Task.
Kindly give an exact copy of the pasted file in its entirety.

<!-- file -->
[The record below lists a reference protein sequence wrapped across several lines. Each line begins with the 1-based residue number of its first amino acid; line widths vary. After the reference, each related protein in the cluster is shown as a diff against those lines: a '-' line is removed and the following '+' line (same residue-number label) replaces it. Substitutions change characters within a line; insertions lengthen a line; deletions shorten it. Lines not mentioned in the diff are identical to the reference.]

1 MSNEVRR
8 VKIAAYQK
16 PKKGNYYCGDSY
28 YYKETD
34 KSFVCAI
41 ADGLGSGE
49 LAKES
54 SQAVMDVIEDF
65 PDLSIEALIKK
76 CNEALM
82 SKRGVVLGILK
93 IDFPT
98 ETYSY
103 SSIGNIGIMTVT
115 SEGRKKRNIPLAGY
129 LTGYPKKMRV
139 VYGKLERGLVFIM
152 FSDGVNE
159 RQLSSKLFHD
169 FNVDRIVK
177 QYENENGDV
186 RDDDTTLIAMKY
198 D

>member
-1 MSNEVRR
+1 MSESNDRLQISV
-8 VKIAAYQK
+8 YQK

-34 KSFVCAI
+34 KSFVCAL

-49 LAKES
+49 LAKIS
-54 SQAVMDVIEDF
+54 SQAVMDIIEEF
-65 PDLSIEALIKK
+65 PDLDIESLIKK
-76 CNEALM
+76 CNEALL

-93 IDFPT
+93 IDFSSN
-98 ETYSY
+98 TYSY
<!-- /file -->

[The record below lists a reference protein sequence wrapped across several lines. Each line begins with the 1-based residue number of its first amino acid; line widths vary. After the reference, each related protein in the cluster is shown as a diff against those lines: a '-' line is removed and the following '+' line (same residue-number label) replaces it. Substitutions change characters within a line; insertions lengthen a line; deletions shorten it. Lines not mentioned in the diff are identical to the reference.]

1 MSNEVRR
8 VKIAAYQK
16 PKKGNYYCGDSY
28 YYKETD
34 KSFVCAI
41 ADGLGSGE
49 LAKES
54 SQAVMDVIEDF
65 PDLSIEALIKK
76 CNEALM
82 SKRGVVLGILK
93 IDFPT
98 ETYSY
103 SSIGNIGIMTVT
115 SEGRKKRNIPLAGY
129 LTGYPKKMRV
139 VYGKLERGLVFIM
152 FSDGVNE
159 RQLSSKLFHD
169 FNVDRIVK
177 QYENENGDV
186 RDDDTTLIAMKY
198 D

>member
-1 MSNEVRR
+1 MSESNDRLQISV
-8 VKIAAYQK
+8 YQK

-34 KSFVCAI
+34 KSFVCAL

-49 LAKES
+49 LAKIS
-54 SQAVMDVIEDF
+54 SQAVMDIIEEF
-65 PDLSIEALIKK
+65 PDLDIESLIKK
-76 CNEALM
+76 CNEALL

-93 IDFPT
+93 IDFSSN
-98 ETYSY
+98 TYSY